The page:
- "Pressentiment" for piano, Romance Michel Wielhorsky, Op. 20 (1850)
- Deux Romances russes de Soumarokoff, Op. 22 (1850)
No. 1 in D minor No. 2 in A major
- Marche funèbre in G minor, Op. 23 (1850)
- Toccatina in E-flat major, Op. 25 (1850)
- "Das ferne Land", Romanze für Solo-Klavier, Op. 26b (1843)
- Nocturne in A-flat major, Op. 27. Transcription of Romance de R. Thal (1843)
- Deux petites valses, Op. 28
No. 1 in F major (1854) No. 2 in C major (1854)
- Sophie-polka, Op. 29
- Cadenza for Beethoven's Piano Concerto No. 3 in C Minor (Op. 37), Op. 29b (1854)
- Grande valse – L'aurore boréale, Op. 30 (1854)
- Ballade in B-flat major, Op. 31 (original version 1854, second version 1854, third revision 1879?)
- Nocturne in A-flat major, Op. 32 (1854)
- Chant sans paroles in B minor, Op. 33 (1850?)
- Romance russe, transcription of song by Dargomizhsky, Op. 33b (sometimes referred to as Romance No. 6) (1856)
- Impromptu No. 3 in B-flat minor, Op. 34 (1854-1855)
- Marche du couronnement d'Alexandre II, Op. 35. In G major (1855)
- Valse mélancolique in D minor, Op. 36 (1857?)
- Impromptu No. 4 in B minor, Op. 37 (1859)
- Morgenständchen in D-flat major, Op. 39 (1866-1867)
- Deux Romances russes, Op. 40a
No. 1, Compte Koucheleff-Besborodko. See Op. 49. No. 2, Prince Kotschoubey
- Duo pour le chant, Op. 40b
No. 2, "Der Abendstern" (1868-1869)
- Etude de J.B. Cramer, Op. 41
- Air bohémien, Op. 42
- "Mi manca la voce", Op. 43
- Five transcriptions of overtures (Beethoven and Weber), Op. 44
Transcription of Beethoven's Coriolan Overture (Op. 62) Transcription of Beethoven's Egmont Overture (Op. 84) Transcription of Romance by O.K. Klemm Transcription of a Waltz by Johann Strauss Transcription of Weber's Invitation to the Dance Transcription of Weber's Overture to Euryanthe Transcription of Weber's Overture to Oberon Transcription of Weber's Polacca (Op. 72)
- Wiegenlied in G-flat major, Op. 45 (1840)
- Invitation à la danse de C.M. Weber, Op. 47
- Polacca brillante de C.M. Weber, Op. 48
- Romance du Compte G. Koucheleff-Besborodko, Op. 49. See Op. 40a.
- Duo pour le chant, transcrit pour le piano, Op. 50
- Souvenir de Varsovie, A-flat major, Op. 51 (1838). Originally published as Op. 4 No. 2.
- "Bozhe, Tsarya khrani", WoO. Transcription of the Russian national hymn.
- Canon pour piano à quatre mains WoO
- Chant du printemps, WoO (1833)
- Etude in A minor, WoO (1876)
- Fantasiestück in C minor, manuscript
- "Feuillet d'Album", WoO (about 1870)
- Hymn für Prinz Pyotr Oldenburg (1882)
- "L'Innocence", WoO
- Meister-Studien für Klavier (published in 1892)
- Mon Chant du cynge, WoO (published in 1885)
- Morgenlied von Uhland, WoO (1876)
- Petite Romance in B-flat minor, WoO
- Petite Pièce, WoO
- Petite Valse in F major, WoO
- Poème d'amour - Andante et Allegro concertante, WoO, in B major
- Polka brilliante in D minor, WoO
- Polka favorite, WoO
- Preambules in all the keys, WoO (published in 1884)
- Preparatory exercises, WoO (published in 1894)
Set 1 (1854-1855) Set 2 (1881)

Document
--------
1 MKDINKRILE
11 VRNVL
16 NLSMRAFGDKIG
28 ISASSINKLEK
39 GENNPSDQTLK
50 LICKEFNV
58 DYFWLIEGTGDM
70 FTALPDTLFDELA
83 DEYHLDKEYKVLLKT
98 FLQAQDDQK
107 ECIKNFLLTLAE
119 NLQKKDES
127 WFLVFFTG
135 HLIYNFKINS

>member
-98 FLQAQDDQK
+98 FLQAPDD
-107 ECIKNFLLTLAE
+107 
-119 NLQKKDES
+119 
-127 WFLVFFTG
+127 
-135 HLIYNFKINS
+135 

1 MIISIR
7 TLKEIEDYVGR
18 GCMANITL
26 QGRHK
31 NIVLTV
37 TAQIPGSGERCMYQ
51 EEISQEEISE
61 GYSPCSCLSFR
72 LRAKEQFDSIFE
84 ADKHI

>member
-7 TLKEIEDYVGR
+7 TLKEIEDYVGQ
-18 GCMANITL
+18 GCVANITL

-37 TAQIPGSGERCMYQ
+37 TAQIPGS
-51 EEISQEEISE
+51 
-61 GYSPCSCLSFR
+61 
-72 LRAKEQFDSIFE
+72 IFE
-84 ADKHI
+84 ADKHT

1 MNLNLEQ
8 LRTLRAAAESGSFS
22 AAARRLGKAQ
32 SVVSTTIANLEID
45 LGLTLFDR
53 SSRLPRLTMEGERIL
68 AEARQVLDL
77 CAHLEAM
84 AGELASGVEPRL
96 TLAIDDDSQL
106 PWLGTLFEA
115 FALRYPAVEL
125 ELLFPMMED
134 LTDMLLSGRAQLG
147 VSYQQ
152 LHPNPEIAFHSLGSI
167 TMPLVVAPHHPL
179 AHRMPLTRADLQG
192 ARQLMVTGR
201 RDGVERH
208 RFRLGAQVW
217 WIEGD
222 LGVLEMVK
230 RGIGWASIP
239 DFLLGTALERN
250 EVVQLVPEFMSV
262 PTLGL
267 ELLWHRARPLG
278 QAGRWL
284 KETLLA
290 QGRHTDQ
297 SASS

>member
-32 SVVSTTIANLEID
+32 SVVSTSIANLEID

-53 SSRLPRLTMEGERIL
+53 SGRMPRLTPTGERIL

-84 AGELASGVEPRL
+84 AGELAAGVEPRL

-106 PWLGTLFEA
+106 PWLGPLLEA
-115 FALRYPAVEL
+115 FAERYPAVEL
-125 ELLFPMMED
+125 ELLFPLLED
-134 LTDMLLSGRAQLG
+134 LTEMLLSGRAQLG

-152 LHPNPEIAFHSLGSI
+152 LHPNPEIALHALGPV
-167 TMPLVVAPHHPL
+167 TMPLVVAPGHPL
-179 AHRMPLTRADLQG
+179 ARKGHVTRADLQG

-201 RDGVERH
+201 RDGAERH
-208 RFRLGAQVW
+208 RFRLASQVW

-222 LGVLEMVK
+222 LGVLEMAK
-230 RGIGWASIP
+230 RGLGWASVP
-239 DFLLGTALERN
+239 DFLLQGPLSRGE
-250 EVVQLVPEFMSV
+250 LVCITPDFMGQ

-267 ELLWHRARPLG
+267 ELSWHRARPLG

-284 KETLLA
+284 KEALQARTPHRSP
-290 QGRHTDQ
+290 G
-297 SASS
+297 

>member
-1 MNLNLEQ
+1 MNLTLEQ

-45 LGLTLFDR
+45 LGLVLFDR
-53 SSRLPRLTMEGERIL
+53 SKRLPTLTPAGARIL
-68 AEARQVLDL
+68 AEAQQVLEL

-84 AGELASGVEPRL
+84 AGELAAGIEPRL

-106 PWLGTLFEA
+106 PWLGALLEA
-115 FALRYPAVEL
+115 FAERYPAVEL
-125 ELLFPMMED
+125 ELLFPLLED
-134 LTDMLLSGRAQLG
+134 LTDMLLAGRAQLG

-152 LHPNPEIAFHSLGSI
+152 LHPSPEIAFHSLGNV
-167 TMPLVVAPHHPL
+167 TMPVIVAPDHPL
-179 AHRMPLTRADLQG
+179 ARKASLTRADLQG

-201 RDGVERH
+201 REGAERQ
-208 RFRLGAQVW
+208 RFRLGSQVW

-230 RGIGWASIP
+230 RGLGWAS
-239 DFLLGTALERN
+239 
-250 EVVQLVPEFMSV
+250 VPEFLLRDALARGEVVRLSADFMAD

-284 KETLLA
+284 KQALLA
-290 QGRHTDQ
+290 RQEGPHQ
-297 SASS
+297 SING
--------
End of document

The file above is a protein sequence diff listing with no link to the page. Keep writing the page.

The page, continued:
- Romance in C minor, WoO (1838)
- Deux romances du Compte Michel Wielhorsky, WoO (1840)
- Romance in D-flat major, WoO
- Rondoletto, WoO (written 1832, published 1865)
- Six Themes avec Variations de N. Paganini, WoO (1830)
- Vasa-marche, WoO
- Variations on Quand je quittai la Normandie from Meyerbeer's Robert le diable, Op. 11 (1840)
- Piano Concerto in F minor, Op. 16 (1847)
- Duo, Op. 14, for cello and piano (1842)
- Piano Trio in A minor, Op. 24 (1851)
- "Der Dumbau" für vierstimmigen Acappella-Chor (1840)
- "Das ferne Land", Romanze für Singstimme und Klavier (1843)
- "Die Nacht im Walde", song, Op. 52
- Five Lieder
1. "Morgenlied" 2. "Pakitas Klage" 3. "Die Auswanderer" 4. "Liebesfahrt" 5. "Stumme Liebe"
- Harold C. Schonberg, The Great Pianists from Mozart to the Present, 1963, p. 201
- Referred to as "Henselt's F-minor exercise in narcissism" by Glenn Gould in: Tim Page (ed.), The Glenn Gould Reader (Knopf, New York 1984), 74.
- This article incorporates text from a publication now in the public domain: Chisholm, Hugh, ed. (1911). "Henselt, Adolf von". Encyclopædia Britannica (11th ed.). Cambridge University Press.
- List of works taken from the article on Henselt by Richard Beattie Davis on Grove Music Online.
- `Edition I.M.E.` Bonn, Germany 2002. ISBN 3-89564-106-5 http://www.studiopunktverlag.de
- Natalia Keil-Zenzerova "Adolph von Henselt. Ein Leben für die Klavierpädagogik in Rußland." (Frankfurt 2007) ISBN 3-631-53925-8 http://www.peterlang.de In German & Russian
- Hyperion records CDA67495 “Etudes” op.2 & op.5; Piers Lane, pianist. Liner notes by Richard Beattie Davis.
- Henselt Museum (German)
- Downloadable recordings of Henselt's works in MP3 format
- Piano Trio in A minor, Op. 24 Sound-bites and short bio sketch
- Free scores by Adolf von Henselt at the International Music Score Library Project
- International Henselt Society – http://www.henseltsociety.org
- Richard Beattie Davis "Henselt, Adolph von" in The New Grove Dictionary of Music and Musicians, second edition, 27 volumes. London: MacMillan 2000. ISBN 978-0-19-517067-2.